There was some significant movement in the sub-index readings for the unfavorable factors as well. The “rejections of credit applications” shifted up again and now stand at 52.1, the highest score notched since August of last year when it hit 52.2. The “accounts placed for collection” also moved up from 48.2 to 49.0 although this remains in contraction territory. The “disputes” category likewise moved up slightly but remains in the contraction zone with a reading of 48.5 as compared to the 47.1 noted in January. The reading for “dollar amount beyond terms” escaped the contraction zone by hitting 51.3 after languishing at 47.4 the month prior. This is a substantial jump and in a critical area as slow pays are often the start of bigger issues down the road. The “dollar amount of customer deductions” also jumped back into the expansion zone by the narrowest of margins as it hit an even 50.0 after tracking at 48.0 in January. The “filings for bankruptcies” numbers improved as well and the reading remained strongly in the md-50s with a 54.9 as compared to 53.8 the month before.
The combination of improved performance in the favorable factors and a real recovery in the unfavorable index casts a different light on the start of 2019. It is not that the concerns voiced at the start of the year are not valid – there is plenty to worry about as far as inflation is concerned and the issues of trade and tariff war will be biting sooner than later. What this does seem to show is continued resilience in many businesses and that would suggest they could survive a bit of downturn this year.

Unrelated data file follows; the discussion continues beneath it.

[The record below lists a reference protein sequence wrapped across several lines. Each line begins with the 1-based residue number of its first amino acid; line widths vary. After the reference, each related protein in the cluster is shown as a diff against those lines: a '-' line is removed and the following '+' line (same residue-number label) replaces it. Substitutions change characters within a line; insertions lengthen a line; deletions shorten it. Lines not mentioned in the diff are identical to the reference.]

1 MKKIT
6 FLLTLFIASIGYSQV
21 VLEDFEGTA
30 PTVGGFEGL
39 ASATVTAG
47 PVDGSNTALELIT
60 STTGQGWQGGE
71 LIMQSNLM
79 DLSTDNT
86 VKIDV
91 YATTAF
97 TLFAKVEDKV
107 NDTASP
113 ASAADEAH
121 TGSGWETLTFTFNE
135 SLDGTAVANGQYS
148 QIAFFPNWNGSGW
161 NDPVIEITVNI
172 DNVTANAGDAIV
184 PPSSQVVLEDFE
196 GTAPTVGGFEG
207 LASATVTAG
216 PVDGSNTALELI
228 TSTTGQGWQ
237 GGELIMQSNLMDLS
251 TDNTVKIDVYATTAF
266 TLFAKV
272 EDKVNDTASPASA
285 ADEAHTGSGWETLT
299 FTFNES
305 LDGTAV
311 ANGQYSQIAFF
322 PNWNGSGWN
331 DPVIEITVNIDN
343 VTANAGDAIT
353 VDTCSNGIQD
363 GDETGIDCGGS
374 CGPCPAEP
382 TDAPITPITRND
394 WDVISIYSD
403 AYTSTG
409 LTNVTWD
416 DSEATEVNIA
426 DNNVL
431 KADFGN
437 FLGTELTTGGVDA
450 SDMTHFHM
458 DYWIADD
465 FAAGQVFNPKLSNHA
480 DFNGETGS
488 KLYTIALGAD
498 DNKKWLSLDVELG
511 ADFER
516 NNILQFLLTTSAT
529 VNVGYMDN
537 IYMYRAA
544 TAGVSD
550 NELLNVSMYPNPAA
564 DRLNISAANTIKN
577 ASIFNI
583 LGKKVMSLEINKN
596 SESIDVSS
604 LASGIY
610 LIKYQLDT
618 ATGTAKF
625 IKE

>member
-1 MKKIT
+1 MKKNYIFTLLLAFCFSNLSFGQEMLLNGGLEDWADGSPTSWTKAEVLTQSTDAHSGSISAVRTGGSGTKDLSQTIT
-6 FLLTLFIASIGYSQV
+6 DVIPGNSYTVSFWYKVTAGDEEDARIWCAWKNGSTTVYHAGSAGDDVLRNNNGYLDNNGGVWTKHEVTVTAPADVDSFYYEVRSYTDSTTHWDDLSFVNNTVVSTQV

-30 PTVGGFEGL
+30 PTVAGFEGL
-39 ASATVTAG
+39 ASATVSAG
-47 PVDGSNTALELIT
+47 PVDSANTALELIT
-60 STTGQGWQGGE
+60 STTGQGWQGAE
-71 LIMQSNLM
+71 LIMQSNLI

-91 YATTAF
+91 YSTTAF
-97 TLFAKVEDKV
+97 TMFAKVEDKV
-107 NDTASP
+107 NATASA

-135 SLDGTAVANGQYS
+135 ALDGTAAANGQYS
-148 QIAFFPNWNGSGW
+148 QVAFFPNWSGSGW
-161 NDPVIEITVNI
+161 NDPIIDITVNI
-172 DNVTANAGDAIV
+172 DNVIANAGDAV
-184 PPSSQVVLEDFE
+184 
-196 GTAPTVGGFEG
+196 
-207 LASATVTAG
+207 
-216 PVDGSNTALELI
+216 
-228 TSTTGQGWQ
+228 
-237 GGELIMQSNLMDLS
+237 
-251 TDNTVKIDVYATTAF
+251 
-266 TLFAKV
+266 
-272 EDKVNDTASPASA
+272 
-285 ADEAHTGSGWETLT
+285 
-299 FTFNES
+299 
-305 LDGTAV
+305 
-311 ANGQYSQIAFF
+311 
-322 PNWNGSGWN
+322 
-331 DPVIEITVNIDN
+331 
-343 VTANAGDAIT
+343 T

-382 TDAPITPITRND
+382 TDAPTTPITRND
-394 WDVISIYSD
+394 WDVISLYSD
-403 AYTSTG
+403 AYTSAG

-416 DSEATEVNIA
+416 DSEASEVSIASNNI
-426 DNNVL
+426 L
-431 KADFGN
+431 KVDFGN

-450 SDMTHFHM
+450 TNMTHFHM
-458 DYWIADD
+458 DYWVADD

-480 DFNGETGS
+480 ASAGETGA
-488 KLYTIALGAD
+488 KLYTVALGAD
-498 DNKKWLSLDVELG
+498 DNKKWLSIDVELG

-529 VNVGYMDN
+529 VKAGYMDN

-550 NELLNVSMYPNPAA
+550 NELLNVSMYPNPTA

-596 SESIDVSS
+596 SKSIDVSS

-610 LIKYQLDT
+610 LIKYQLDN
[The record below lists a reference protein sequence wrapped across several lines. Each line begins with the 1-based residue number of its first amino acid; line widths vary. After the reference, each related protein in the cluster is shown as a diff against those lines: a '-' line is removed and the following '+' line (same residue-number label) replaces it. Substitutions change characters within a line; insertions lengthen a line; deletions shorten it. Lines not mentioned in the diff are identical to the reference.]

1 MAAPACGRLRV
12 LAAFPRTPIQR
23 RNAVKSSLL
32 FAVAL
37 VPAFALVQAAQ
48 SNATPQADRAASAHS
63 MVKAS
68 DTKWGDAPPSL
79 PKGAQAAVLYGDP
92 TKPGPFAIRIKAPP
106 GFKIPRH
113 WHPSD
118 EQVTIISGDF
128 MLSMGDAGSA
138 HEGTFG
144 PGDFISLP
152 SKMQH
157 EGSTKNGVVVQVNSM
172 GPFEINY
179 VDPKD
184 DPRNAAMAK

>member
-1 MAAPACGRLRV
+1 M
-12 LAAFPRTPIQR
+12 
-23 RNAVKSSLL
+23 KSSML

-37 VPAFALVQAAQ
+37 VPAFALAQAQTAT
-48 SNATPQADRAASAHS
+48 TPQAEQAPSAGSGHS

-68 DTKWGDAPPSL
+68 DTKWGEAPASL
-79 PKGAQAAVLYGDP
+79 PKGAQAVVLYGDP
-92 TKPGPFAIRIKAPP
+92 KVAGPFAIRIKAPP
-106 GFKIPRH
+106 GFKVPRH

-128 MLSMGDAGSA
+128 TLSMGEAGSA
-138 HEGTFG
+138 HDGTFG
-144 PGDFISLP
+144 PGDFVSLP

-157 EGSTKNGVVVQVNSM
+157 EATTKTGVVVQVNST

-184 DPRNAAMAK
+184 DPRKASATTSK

Manufacturing Sector – Manufacturing has been growing rapidly in the US over the last few years and for a variety of reasons. At the top of the list has been the advantage brought by the heavier use of technology and robotics. There have also been some advantages created by cheaper commodities costs and improved options as far as transportation. Global demand has played a major role as well. These are all factors that are in some jeopardy now. The dollar has gained value and that hurts exports, tariffs have added to commodity costs, trade wars inhibit market opportunity and there are chronic issues like labor shortage and productivity decline as fewer trained people are available for hire. These factors seemed to be weighing on the sector the last few months but the latest readings from the CMI indicate there is still strength.